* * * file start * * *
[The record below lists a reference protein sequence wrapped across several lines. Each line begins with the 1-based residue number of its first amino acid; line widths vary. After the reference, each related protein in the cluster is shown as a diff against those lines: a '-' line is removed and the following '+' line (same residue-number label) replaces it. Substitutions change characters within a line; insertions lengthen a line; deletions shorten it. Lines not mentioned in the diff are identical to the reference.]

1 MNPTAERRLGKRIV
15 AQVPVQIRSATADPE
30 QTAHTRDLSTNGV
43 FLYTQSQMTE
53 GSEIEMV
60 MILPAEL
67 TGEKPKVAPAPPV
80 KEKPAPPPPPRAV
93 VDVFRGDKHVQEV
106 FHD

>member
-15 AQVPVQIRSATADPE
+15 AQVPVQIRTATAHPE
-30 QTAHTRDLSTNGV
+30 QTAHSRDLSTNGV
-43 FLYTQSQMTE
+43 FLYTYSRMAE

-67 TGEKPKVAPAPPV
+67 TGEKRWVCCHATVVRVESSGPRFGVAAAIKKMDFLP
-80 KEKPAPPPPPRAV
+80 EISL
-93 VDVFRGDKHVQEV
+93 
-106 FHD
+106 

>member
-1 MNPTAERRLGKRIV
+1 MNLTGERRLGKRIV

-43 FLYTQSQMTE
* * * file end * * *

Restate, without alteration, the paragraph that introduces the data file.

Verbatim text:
[The record below lists a reference protein sequence wrapped across several lines. Each line begins with the 1-based residue number of its first amino acid; line widths vary. After the reference, each related protein in the cluster is shown as a diff against those lines: a '-' line is removed and the following '+' line (same residue-number label) replaces it. Substitutions change characters within a line; insertions lengthen a line; deletions shorten it. Lines not mentioned in the diff are identical to the reference.]